“The Broken Circle Breakdown,” which led all films with five European Film Awards nominations on Saturday, is Belgium’s Oscar submission but missed the qualifying release date in that country by a couple of days. It qualified it for the Globes as an entry from the Netherlands, its co-production company.
The list includes two animated films, “The Wind Rises” and “Ernest and Celestine,” and one documentary, Markus Imhoof’s “More Than Honey.” According to a source close to that latter film, the Globes initially tried to disqualify it for being a doc, until it was pointed out that nothing in the rules said docs were ineligible in the category.
The HFPA’s Serge Rakhlin, chairman of the Foreign Language Film Committee, confirmed to theWrap that a change has subsequently been made to Globes rules to make documentaries ineligible in future years, meaning that “More Than Honey” will be the last doc to be nominated in the category.
Of the 58 eligible Globes films, 33 were entered in the Oscar race and 25 were not.
The best-known films competing for Oscars but ineligible for Globes are Mexico’s “Heli,” Brazil’s “Neighboring Sounds,” Cambodia’s “The Missing Picture” and the Netherlands’ “Borgman.”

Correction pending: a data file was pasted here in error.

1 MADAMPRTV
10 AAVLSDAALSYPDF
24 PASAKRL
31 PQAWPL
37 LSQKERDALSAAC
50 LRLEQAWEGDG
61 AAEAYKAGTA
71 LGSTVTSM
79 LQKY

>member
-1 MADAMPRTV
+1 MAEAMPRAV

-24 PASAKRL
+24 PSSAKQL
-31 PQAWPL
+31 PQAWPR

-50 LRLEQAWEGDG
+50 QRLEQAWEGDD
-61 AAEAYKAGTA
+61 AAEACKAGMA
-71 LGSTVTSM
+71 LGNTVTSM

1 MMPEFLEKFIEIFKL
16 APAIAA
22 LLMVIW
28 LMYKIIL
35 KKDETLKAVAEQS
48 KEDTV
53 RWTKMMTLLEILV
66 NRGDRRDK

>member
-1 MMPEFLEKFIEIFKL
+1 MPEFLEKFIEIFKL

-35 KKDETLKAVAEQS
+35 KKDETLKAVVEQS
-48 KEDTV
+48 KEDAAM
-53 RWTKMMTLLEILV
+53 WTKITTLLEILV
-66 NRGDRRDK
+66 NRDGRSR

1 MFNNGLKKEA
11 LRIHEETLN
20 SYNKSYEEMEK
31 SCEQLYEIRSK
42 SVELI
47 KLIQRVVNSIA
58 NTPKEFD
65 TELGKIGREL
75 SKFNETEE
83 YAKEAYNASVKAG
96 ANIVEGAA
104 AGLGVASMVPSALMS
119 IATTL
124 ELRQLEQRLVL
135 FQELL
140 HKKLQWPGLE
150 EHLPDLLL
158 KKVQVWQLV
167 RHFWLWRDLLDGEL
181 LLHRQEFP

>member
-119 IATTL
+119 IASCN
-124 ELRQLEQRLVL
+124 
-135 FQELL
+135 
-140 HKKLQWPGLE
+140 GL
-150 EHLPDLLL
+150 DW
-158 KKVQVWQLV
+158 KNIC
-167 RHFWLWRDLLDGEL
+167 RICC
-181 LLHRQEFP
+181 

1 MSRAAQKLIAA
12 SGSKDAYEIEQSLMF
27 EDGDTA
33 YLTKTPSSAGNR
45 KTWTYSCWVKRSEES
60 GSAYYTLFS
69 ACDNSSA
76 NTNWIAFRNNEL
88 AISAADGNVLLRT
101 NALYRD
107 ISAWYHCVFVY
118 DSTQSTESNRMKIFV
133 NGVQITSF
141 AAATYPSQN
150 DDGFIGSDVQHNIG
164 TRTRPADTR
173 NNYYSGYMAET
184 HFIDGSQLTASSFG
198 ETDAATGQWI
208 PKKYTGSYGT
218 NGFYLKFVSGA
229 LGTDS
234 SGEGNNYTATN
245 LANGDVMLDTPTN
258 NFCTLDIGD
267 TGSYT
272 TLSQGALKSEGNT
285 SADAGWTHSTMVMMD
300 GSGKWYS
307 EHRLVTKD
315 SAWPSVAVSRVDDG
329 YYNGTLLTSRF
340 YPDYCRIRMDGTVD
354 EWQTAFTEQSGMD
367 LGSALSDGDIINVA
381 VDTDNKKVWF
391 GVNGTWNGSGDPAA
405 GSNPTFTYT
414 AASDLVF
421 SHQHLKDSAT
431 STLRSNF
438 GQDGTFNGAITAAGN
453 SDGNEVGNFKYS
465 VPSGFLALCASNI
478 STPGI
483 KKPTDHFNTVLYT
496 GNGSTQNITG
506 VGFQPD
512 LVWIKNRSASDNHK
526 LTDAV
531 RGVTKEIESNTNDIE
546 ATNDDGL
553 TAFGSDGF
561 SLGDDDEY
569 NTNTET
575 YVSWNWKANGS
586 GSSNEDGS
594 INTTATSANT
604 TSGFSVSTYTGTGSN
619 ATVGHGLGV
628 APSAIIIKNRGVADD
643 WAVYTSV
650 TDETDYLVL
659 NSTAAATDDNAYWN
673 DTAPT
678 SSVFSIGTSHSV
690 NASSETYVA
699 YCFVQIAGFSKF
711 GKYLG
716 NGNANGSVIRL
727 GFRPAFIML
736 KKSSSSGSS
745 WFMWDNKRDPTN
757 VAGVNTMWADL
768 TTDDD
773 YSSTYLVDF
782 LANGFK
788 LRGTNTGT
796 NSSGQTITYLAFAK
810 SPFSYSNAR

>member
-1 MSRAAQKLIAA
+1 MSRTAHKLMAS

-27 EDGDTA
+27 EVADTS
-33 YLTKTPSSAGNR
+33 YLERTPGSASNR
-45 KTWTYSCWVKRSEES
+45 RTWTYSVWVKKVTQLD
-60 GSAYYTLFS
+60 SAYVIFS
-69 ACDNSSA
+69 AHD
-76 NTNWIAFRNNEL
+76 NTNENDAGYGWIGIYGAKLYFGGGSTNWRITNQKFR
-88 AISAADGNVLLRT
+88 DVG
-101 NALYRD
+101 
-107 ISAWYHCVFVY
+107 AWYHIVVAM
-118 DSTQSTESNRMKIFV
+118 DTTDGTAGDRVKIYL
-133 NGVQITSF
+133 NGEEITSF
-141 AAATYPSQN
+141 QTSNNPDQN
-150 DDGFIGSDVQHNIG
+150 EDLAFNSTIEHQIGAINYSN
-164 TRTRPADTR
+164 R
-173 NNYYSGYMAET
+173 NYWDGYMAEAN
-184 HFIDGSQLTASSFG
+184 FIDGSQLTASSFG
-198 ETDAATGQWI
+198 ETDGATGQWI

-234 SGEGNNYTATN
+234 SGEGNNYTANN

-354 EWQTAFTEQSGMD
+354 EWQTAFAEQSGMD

Here’s the list of Globe contenders, with films that are also in the Oscar foreign-language race indicated by asterisks:
[CORRECTION: The original list obtained by theWrap was missing 10 films. This list, and this story, have been updated to include the full and correct list.]
Argentina: “The German Doctor” *
Australia: “The Rocket” *
Canada: “Another House”
Canada: “Gabrielle” *
Chile: “Gloria” *
Chile: “The Vineyard”
China: “Back to 1942” *
China/USA: “Man of Tai Chi”
China: “Fall of Ming”
China: “A Touch of Sin”
Czech Republic: “Burning Bush”
Denmark: “The Hunt” *
Finland: “Above Dark Waters”
Finland: “The Disciple” *
France: “Blue is the Warmest Color”
France: “Ernest and Celestine”
France: “Renoir” *
Germany: “Two Lives” *
Greece: “Boy Eating the Bird’s Food” *
Greece: “What If”
Hong Kong: “The Grandmaster” *
Hungary: “The Notebook” *
India: “The Lunchbox”
Iran: “The Past” *
Israel: “Bethlehem” *
Italy: “The Great Beauty” *
Italy: “The Mother”
Japan: “Like Father, Like Son”
Japan: “The Wind Rises”
Latvia: “Mother, I Love You” *
Lebanon: “The Attack”
Mexico: “Instructions Are Not Included”
Mexico: “The Last Call”
Mexico: “We Are Nobles”
Moldova: “All God’s Children” *
Morocco: “Horses of God” *
The Netherlands: “The Broken Circle Breakdown” *
Norway: “I Am Yours” *
Palestine: “Omar” *
Peru: “The Cleaner” *
The Philippines: “Thy Womb”
The Philippines: “Transit” *
Poland: “Walesa. Man of Hope” *
Romania: “Child’s Pose” *
Russia: “Stalingrad” *
Saudi Arabia: “Wadjda” *
Senegal/France: “Tey” (“Today”)
Serbia: “Circles” *
Singapore: “Ilo Ilo” *
South Korea: “Juvenile Offender” *
Spain: “I’m So Excited!”
Spain: “15 Years + a Day” *
Switzerland: “More Than Honey” *
Turkey: “The Butterfly’s Dream” *